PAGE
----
The petition alleges that counsel for plaintiff received no notice of the pretrial conference at which the cause in the instant case was dismissed for want of prosecution. This allegation of fact was not contradicted by defendant, and therefore, must be taken as true. Washington Mfg. Co. v. American Uniform Rental Co., 73 Ill. App.2d 49, 218 N.E.2d 499. Furthermore, the record reveals that on May 7, 1964, nine days after plaintiff's suit had been dismissed for want of prosecution, respective counsel appeared before the motion judge at which time plaintiff presented and argued a motion to vacate a previous order entered by the motion judge quashing service of summons on the defendant, Maria Pochopien. The court entered an order denying plaintiff's motion. It is apparent that neither the court nor the respective counsel were aware at the time that the cause had been previously dismissed on pretrial. These further proceedings in the cause, after the order of dismissal had been entered, clearly support plaintiff's allegation that he received no notice of the pretrial conference, and also support an inference that neither party had been informed of the calling of a pretrial conference on April 28th. In the instant case, the court had no authority to commence proceedings and enter an order without seeing that the parties had received notice of the conference. We conclude, therefore, that the court exceeded its authority in dismissing plaintiff's suit for want of prosecution when plaintiff had received no notification of the pretrial conference. Therefore, the order it entered dismissing the suit was void (see Armstrong v. Obucino, 300 Ill. 140, 133 N.E. 58), and the court erred in denying plaintiff's petition to vacate the void order.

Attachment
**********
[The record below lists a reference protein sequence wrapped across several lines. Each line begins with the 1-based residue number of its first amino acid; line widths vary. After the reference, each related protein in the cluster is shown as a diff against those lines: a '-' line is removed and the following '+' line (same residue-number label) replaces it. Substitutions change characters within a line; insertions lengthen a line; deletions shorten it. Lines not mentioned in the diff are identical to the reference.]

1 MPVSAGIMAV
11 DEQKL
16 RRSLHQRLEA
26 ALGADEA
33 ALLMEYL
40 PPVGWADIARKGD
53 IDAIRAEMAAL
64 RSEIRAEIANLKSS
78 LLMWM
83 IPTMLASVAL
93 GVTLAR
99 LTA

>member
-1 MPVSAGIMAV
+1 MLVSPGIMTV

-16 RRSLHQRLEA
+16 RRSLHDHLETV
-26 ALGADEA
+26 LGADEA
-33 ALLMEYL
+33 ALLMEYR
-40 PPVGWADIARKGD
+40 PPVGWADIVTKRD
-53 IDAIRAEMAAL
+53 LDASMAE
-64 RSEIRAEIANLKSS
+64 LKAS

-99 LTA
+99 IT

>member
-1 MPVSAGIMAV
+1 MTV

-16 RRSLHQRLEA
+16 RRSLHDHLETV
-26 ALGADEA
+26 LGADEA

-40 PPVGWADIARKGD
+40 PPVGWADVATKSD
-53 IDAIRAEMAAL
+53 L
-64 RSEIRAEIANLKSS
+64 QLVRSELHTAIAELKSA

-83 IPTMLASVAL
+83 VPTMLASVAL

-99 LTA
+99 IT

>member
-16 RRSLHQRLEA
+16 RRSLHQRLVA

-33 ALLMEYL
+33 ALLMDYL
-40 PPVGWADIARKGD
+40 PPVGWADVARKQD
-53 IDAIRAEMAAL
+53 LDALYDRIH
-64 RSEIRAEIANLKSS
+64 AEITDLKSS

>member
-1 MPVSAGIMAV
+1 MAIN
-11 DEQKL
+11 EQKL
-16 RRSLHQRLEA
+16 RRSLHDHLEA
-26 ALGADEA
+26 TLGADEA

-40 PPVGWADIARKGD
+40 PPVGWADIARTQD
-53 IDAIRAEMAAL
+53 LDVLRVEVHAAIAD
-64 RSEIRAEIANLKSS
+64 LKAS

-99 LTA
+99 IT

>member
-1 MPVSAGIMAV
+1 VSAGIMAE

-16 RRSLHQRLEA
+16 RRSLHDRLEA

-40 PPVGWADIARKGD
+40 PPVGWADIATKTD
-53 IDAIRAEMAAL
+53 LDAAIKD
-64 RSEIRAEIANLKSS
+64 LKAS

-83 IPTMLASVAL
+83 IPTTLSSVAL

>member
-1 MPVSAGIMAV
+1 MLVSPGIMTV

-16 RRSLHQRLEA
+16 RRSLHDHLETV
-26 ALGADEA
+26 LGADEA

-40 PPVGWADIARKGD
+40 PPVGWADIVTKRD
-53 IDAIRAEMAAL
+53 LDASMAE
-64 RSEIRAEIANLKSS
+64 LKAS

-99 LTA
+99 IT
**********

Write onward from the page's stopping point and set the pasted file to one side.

A pretrial conference is primarily a procedure to simplify and speed up the trial. It encourages the parties to agree to stipulations of fact and to the admission of documents and generally formulates the issues. The conference frequently leads to a settlement through the aid of the pretrial judge. The conference should not be used for the purpose of summarily dismissing a cause when the plaintiff fails to appear, or, on the other hand, for the purpose of striking the defendant's answer and permitting the plaintiff to prove up his claim when the defendant fails to appear.
As we stated in Wolder v. Wolder, 30 Ill. App.2d 98, 173 N.E.2d 546, a postal card mailed by the court's clerk or a phone call to the respective attorneys by the court's bailiff, would have obviated the summary dismissal of the action. This procedure should particularly be followed in pretrial conferences, and it would insure the fact that the attorneys have notice. Every means available should be exercised by a judge so as to protect the rights of a litigant to have a trial on the merits.
The order denying the petition to vacate the dismissal of the cause is reversed, and the cause remanded to be reinstated on the trial calendar.
Reversed and remanded with directions.
ADESKO and MURPHY, JJ., concur.